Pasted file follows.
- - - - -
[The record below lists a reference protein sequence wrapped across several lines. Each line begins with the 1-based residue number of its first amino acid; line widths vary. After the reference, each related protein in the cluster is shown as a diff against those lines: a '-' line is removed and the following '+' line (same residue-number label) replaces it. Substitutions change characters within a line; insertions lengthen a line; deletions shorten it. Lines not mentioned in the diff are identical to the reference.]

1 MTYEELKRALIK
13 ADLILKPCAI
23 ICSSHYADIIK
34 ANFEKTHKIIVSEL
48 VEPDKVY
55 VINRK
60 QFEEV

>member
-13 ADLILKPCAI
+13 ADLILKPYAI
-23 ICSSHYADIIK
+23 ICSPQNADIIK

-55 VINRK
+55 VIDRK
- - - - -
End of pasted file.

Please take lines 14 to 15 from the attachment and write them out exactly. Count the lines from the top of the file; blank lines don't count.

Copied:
-55 VINRK
+55 VIDRK